Wednesday, April 18, 2012

Rain Garden Workshop: Presented by Perkiomen Watershed Conservancy

Rain Garden Workshop:

Rain Garden Workshop by Krista Scheirer

Krista Scheirer, Conservation Coordinator of the Perkiomen Watershed Conservancy, presented a very informative rain garden workshop on April 18, 2012 at the Lower Salford Township Building.

Target audience are those interested in implementing their own rain garden for the purposes of managing and mitigating storm water run-off caused by real-estate development and the creation of impervious surfaces, such as driveways and rooftops.

Rain gardens act as a natural means of reducing unnecessary water run off into streams and rivers, directly returning water to the ground-source wells, filtration of waste materials, and provide numerous other benefits to their property owners and surrounding local communities.

This workshop detailed how to go about building your own rain gardens and incorporate them into your property.

Online Resources:

Rain Garden Design Ideas:

Rain Garden Manuals of New Jersey from Rutgers

Rain Garden Plant Selection:

Pennsylvania Invasive Plants:

Stormwater Brochure (20 Things You Can Do)

Look for your township's Stormwater Management Program:

Rain Garden Websites:

Call 8-1-1 before you dig!

Designing with Natives (by John Rogers):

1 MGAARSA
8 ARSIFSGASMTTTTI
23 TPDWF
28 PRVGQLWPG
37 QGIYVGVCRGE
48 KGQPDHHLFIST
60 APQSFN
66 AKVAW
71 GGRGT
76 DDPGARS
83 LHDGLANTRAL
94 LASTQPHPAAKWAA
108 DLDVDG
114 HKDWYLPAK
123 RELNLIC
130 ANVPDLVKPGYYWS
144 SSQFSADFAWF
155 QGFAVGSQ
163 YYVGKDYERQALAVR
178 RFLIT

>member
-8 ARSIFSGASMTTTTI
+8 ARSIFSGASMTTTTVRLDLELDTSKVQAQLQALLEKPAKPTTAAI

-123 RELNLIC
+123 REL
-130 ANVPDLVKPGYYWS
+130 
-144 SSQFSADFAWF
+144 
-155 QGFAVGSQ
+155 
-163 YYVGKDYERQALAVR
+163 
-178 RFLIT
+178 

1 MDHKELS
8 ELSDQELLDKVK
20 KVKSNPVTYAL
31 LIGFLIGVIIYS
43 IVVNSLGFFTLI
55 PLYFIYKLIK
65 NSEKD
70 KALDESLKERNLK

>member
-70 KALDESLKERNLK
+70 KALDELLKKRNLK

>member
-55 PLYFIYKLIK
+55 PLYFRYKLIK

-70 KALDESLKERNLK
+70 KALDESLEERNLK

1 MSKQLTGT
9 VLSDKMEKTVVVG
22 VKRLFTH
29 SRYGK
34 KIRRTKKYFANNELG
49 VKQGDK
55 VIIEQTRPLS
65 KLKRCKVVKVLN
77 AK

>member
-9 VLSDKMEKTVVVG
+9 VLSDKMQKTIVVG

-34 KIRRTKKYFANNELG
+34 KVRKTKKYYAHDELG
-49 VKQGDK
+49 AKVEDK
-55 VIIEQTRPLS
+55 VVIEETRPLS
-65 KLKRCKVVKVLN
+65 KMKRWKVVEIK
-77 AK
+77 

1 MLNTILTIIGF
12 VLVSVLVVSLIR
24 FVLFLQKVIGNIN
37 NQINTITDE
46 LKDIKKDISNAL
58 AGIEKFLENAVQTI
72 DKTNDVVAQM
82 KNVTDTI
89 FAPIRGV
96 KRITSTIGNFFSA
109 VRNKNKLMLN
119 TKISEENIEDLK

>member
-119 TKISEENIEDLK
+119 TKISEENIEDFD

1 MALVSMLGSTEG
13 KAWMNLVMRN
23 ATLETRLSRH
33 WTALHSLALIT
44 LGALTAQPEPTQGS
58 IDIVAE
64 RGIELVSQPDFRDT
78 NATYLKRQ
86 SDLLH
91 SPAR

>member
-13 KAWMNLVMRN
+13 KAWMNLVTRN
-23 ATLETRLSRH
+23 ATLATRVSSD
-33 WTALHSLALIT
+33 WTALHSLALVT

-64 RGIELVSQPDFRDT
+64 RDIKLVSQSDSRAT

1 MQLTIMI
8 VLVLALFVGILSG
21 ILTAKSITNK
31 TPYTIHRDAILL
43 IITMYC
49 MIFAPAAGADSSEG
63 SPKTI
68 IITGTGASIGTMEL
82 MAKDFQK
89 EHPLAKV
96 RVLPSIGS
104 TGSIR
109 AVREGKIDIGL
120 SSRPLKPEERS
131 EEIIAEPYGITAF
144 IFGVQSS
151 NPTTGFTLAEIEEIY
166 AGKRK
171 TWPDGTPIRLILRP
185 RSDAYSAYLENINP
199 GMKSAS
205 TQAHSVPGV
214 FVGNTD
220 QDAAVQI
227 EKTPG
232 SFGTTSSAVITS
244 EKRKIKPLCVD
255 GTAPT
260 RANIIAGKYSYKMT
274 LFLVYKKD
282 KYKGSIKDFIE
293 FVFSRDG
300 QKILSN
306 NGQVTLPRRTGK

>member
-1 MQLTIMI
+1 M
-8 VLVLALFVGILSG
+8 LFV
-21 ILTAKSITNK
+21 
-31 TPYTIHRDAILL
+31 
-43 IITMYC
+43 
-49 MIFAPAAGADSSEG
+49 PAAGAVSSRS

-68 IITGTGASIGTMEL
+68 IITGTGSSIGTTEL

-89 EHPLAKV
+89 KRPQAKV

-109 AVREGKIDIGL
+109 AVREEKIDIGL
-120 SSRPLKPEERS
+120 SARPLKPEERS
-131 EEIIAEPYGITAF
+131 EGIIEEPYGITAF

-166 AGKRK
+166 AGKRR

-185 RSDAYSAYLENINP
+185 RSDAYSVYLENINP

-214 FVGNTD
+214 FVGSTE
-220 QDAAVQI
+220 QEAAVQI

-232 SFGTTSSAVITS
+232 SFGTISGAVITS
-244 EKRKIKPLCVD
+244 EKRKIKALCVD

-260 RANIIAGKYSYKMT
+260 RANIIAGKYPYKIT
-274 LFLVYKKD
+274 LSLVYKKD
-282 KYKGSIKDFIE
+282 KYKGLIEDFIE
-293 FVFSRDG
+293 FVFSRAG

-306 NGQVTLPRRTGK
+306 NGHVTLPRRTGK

Audubon Bird Town, PA

Monday, January 23, 2012

Great Back Yard Bird Count Video Presentation

Great Back Yard Bird Count Video Presentation

Steve Saffier of the Audubon Society presents a detailed explanation of the Great Backyard Bird Count Program for those interested in participating in this program.

This is the full presentation which lasts approximately one hour. This event took place in January of 2012 at the Lower Frederick Township Building and has been made available for those interested or who were unable to attend.

The Great Back Yard Bird Count Program

One line discussion can be found at the following link:

The Great Back Yard Bird Count Program


Tuesday, November 22, 2011

Why Birds?

Scarlet Tanager

Birds are the most visible and measurable indicators of environmental health in our natural areas and of far away places from which birds travel.

Worm-eating Warbler